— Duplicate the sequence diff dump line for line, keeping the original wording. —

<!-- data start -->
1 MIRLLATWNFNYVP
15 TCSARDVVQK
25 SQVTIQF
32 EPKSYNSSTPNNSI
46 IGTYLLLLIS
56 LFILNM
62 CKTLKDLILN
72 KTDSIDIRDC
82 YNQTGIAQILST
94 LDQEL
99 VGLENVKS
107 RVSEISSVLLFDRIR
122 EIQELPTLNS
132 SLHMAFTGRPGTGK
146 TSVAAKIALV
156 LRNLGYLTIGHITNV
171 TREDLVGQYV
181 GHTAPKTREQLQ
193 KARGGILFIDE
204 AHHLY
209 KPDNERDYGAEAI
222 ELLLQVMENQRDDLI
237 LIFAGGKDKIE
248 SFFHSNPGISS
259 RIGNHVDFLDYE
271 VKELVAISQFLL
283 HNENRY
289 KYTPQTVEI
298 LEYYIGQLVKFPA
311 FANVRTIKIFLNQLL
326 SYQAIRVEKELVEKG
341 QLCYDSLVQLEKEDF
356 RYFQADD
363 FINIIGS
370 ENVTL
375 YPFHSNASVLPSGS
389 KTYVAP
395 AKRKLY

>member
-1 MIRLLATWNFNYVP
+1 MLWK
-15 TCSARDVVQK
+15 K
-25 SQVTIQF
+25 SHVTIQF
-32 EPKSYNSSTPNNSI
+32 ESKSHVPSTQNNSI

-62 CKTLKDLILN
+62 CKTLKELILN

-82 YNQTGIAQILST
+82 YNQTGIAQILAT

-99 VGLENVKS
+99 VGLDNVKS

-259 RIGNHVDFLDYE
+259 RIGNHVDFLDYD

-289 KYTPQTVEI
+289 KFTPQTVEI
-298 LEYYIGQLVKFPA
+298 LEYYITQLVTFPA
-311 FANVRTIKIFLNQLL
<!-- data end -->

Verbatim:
1 MIRLLATWNFNYVP
15 TCSARDVVQK
25 SQVTIQF
32 EPKSYNSSTPNNSI
46 IGTYLLLLIS
56 LFILNM
62 CKTLKDLILN
72 KTDSIDIRDC
82 YNQTGIAQILST
94 LDQEL
99 VGLENVKS
107 RVSEISSVLLFDRIR
122 EIQELPTLNS
132 SLHMAFTGRPGTGK
146 TSVAAKIALV
156 LRNLGYLTIGHITNV
171 TREDLVGQYV
181 GHTAPKTREQLQ
193 KARGGILFIDE
204 AHHLY
209 KPDNERDYGAEAI
222 ELLLQVMENQRDDLI
237 LIFAGGKDKIE
248 SFFHSNPGISS
259 RIGNHVDFLDYE
271 VKELVAISQFLL
283 HNENRY
289 KYTPQTVEI
298 LEYYIGQLVKFPA
311 FANVRTIKIFLNQLL
326 SYQAIRVEKELVEKG
341 QLCYDSLVQLEKEDF
356 RYFQADD
363 FINIIGS
370 ENVTL
375 YPFHSNASVLPSGS
389 KTYVAP
395 AKRKLY

>member
-1 MIRLLATWNFNYVP
+1 MLWK
-15 TCSARDVVQK
+15 K
-25 SQVTIQF
+25 SHVTIQF
-32 EPKSYNSSTPNNSI
+32 ESKSHVPSTQNNSI

-62 CKTLKDLILN
+62 CKTLKELILN

-82 YNQTGIAQILST
+82 YNQTGIAQILAT

-99 VGLENVKS
+99 VGLDNVKS

-259 RIGNHVDFLDYE
+259 RIGNHVDFLDYD

-289 KYTPQTVEI
+289 KFTPQTVEI
-298 LEYYIGQLVKFPA
+298 LEYYITQLVTFPA
-311 FANVRTIKIFLNQLL